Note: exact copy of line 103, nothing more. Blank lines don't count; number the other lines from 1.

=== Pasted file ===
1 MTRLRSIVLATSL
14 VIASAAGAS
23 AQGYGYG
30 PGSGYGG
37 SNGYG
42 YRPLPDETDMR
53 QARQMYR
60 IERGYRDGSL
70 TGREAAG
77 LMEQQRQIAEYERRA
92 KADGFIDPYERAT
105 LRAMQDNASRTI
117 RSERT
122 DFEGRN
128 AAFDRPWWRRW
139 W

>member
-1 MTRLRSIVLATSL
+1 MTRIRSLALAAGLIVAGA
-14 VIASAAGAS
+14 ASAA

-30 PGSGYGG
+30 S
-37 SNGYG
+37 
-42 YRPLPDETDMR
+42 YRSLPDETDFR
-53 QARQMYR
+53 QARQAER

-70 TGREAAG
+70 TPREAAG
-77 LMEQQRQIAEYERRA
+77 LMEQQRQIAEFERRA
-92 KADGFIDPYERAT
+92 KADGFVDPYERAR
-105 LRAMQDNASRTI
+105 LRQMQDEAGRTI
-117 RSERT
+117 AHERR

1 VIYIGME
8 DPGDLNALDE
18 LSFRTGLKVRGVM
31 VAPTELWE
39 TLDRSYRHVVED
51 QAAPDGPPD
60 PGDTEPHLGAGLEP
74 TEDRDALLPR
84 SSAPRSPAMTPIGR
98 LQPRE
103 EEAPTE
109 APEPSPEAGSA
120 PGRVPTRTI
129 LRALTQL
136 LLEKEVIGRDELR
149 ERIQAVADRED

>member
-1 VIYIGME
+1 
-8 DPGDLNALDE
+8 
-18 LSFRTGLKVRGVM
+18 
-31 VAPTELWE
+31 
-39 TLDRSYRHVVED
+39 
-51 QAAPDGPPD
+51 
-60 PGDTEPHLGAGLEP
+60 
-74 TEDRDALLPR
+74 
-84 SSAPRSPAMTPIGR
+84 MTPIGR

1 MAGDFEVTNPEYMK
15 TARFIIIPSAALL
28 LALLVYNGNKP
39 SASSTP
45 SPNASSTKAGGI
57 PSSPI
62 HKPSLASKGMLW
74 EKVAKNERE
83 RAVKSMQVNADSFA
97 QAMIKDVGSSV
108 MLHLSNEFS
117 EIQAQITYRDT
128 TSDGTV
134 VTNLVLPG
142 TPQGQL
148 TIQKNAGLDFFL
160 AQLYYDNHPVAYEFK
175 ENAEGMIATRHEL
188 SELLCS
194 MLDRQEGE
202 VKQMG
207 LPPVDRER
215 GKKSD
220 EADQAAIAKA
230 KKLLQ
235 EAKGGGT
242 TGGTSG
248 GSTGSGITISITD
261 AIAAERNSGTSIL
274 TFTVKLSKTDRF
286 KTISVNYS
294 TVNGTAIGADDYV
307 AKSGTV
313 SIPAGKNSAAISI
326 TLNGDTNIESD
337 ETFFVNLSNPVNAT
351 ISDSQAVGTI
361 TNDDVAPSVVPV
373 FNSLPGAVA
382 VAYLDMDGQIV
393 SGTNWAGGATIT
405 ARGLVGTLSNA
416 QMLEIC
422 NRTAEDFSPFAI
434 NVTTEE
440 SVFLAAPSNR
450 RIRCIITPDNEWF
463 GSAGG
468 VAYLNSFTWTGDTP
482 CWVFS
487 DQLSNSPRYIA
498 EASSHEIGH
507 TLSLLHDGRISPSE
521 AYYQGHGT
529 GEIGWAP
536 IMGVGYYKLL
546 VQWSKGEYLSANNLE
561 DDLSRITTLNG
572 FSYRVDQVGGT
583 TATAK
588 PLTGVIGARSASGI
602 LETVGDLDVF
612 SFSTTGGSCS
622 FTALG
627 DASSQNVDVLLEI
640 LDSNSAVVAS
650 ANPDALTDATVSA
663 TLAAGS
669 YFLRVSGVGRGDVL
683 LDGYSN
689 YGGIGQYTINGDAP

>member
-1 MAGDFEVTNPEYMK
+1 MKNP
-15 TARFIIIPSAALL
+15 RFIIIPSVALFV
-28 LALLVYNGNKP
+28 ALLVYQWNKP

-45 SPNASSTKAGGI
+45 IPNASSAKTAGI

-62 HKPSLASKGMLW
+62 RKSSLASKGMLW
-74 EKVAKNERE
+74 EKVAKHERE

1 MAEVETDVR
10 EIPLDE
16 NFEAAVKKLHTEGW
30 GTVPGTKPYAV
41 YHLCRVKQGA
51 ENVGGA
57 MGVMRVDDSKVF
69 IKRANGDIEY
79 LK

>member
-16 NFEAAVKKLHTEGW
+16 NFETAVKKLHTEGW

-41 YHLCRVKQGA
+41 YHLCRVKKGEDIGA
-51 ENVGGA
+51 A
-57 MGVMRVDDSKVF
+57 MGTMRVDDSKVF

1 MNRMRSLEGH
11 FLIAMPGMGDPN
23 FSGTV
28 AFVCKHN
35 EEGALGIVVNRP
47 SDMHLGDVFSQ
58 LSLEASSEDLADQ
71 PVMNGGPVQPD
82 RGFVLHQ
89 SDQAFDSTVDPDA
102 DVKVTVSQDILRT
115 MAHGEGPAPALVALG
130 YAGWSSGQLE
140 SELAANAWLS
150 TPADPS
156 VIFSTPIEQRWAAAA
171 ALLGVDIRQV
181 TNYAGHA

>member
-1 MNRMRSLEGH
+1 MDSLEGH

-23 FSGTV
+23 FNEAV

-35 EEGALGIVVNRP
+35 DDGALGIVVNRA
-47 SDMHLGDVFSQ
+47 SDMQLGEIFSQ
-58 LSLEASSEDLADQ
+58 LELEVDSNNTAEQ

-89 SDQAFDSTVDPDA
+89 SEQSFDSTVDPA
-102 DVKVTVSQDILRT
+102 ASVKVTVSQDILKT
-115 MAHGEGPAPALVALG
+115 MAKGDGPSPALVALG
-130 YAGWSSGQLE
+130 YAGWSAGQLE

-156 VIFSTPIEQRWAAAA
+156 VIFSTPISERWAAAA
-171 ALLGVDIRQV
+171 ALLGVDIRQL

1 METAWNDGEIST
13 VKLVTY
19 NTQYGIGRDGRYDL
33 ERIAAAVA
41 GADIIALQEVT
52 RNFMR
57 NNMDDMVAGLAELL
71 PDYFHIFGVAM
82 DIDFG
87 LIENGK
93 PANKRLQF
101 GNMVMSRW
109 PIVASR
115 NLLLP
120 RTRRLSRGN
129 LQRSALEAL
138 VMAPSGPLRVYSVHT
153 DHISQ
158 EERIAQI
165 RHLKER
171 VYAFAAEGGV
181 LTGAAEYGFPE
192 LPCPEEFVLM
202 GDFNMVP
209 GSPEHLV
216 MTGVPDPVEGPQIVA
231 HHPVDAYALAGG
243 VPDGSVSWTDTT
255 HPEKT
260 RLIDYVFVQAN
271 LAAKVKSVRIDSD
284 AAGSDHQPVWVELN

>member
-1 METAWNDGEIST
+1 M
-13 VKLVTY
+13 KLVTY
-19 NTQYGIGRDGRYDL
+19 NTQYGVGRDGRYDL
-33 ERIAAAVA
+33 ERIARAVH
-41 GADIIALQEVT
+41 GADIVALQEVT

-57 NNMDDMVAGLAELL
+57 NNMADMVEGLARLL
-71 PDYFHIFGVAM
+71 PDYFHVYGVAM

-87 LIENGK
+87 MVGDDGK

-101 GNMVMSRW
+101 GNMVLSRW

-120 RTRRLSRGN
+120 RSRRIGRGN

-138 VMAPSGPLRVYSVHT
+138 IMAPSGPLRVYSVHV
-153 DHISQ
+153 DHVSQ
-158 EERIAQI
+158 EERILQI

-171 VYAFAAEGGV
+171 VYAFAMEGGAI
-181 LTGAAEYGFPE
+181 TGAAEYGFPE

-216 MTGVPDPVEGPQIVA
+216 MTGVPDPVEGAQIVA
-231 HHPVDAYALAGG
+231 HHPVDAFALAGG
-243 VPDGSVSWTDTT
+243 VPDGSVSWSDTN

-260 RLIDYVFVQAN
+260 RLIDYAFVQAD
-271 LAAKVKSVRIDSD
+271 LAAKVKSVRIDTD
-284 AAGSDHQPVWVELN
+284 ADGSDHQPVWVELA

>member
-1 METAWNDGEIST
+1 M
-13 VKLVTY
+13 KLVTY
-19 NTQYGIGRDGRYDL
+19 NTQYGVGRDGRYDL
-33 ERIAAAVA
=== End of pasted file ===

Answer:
261 AIAAERNSGTSIL